So you are turning 65 and live in the Bakersfield area, and have received Medicare Supplement, Medicare Advantage and Medicare Part D Rx plan brochures and enrollment kits from every company under the sun which could easily stack up to your ceiling.
Some of which you have never heard of. This is the “Modus Operandi” for most companies, send you as much “stuff” as possible, and hopefully you enroll. Unfortunately this process of receiving a room full of boring, hard to understand brochures is not in your best interest.
Remember with a Medicare Supplement you can see any doctor or hospital in the U.S. who accepts Medicare. So you will be able to go to Memorial Hospital, Adventist Hospital, Mercy Hospital downtown Bakersfield, Good Sam and Kern Hospital, to name a few.
Or, if you wish to have treatment out of the area, simply call, make sure they accept Medicare and make the appointment.
Where to Start …
Before going through the pile of brochures with all of the smiling faces on the covers, you must first understand how Medicare works and what you need to properly protect yourself, at a cost you can afford.
Medicare Part A …
If you have worked at least 40 quarters in the US, you are entitled to Medicare Part A coverage, which pays for part of your “in-patient hospitalization.” Beware of the $1,316 “Benefit-Period” deductible. Which is a 60 day deductible, not an annual deductible. If the situation is right, a person would have to pay this $1,316 deductible 6 times in a year.
Medicare Part B …
When you are eligible for Medicare, you must request and enroll in Medicare Part B for a monthly premium (call the Social Security Admin: 800-772-1213 – they will send you the enrollment form), or you can typically enroll online at Medicare.gov.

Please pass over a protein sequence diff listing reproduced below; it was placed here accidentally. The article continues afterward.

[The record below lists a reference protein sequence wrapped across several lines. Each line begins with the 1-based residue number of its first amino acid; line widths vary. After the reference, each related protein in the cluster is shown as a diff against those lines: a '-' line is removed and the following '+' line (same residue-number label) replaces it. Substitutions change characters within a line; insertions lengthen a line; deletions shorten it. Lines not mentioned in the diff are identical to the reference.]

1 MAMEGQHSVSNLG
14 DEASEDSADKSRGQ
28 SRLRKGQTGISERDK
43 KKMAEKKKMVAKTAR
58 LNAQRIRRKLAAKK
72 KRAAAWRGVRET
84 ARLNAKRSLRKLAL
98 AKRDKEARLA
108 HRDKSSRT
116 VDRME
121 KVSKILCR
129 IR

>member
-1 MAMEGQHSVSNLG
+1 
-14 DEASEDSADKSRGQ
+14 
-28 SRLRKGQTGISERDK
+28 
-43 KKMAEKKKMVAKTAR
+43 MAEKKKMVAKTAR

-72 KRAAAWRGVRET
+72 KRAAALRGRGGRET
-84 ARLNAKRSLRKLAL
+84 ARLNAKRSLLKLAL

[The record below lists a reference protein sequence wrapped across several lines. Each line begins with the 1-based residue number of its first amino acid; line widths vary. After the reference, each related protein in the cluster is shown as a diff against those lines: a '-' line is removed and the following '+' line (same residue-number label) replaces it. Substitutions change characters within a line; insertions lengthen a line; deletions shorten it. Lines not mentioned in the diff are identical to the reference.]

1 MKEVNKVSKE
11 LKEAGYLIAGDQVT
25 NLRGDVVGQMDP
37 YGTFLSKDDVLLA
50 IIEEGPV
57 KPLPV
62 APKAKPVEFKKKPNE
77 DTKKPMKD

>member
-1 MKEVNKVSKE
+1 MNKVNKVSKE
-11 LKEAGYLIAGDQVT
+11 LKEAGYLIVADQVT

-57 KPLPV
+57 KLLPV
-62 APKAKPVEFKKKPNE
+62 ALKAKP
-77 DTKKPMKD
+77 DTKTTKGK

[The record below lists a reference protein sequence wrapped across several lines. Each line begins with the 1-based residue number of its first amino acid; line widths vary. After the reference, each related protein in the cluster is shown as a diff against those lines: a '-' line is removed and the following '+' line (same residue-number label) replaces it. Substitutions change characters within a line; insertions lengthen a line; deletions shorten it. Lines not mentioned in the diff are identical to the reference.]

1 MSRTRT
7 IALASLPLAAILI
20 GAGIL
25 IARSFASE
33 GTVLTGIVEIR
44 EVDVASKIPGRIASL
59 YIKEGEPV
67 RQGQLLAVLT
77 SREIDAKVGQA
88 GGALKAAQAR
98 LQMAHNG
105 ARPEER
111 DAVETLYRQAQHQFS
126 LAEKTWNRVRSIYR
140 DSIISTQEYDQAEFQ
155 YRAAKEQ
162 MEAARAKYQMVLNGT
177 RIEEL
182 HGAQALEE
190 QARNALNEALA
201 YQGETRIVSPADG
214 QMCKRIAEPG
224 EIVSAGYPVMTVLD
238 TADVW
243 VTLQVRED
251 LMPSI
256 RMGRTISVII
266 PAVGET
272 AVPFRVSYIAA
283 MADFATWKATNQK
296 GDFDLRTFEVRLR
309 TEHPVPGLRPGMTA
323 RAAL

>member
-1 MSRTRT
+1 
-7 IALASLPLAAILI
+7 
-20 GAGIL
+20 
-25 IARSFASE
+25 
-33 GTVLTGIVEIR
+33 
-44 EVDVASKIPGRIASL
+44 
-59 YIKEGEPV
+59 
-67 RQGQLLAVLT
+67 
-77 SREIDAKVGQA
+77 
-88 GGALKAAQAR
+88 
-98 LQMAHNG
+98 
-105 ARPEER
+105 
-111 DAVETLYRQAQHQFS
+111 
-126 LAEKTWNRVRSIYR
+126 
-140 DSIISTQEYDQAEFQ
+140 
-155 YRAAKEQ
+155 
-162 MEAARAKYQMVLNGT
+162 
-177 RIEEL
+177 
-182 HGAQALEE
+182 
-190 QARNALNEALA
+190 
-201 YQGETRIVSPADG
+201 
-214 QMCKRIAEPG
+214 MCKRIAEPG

Part B provides coverage for “out-patient” physician coverage, outpatient hospital services, medical equipment and supplies and skilled nursing care. Part B has an “annual deductible” of $183. You are also responsible for 20% of all costs once your deductible is satisfied.
3 Options …
You generally have three choices when you start Medicare.
- Use original Medicare only and be responsible for all deductibles, percentages and out-of-pocket costs when you seek medical services.
- Purchase a Medicare Supplement plan and Medicare Part D Rx plan.
- Enroll in a Medicare Advantage HMO or PPO plan which usually includes Part D. There are other combination’s of options, but these are the general rule.
Medicare Part D Rx plans …
Medicare does not provide prescription coverage. Part D plans are administered by insurance companies and are what’s called; County-Specific. Meaning the company providing the Part D plan must be available in your county. There are hundreds of companies offering Part D coverage.
A good place to start is: www.Medicare.gov, it’s not the easiest to navigate, but you can enter your zip code and prescription list, and the site will show you details on all plans in your county, including monthly premiums, what the costs are per drug, if there are any restrictions with a particular drug, etc. It’s a great information source. Or, you can contact me and I can do that for you and show you what the top three plans are for your unique situation. Click here